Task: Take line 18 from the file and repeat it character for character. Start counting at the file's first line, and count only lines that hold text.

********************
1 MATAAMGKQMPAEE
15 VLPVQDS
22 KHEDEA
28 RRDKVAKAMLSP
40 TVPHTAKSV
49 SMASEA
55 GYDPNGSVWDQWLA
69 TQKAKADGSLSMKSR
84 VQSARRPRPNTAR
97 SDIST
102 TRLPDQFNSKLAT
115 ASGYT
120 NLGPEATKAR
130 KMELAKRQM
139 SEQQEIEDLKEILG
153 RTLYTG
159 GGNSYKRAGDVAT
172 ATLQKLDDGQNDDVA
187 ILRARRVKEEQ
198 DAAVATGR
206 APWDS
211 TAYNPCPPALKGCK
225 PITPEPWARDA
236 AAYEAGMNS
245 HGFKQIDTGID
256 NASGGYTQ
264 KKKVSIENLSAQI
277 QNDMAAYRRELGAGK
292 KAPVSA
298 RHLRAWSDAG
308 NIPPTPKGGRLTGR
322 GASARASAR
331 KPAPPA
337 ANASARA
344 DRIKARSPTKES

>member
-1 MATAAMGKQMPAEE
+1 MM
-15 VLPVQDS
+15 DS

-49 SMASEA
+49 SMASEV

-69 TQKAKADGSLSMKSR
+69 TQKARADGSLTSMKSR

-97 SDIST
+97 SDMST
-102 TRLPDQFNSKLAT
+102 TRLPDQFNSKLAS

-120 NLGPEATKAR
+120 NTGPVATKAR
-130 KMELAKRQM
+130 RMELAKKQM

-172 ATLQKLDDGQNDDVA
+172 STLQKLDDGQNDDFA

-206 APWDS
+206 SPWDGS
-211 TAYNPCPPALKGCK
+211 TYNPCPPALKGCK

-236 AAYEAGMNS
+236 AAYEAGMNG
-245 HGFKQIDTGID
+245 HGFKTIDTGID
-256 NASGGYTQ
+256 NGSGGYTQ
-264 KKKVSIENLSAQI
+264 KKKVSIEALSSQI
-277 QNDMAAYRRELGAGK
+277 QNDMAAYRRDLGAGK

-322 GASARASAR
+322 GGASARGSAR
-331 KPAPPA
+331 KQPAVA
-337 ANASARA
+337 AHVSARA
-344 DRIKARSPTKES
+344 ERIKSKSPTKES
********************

172 ATLQKLDDGQNDDVA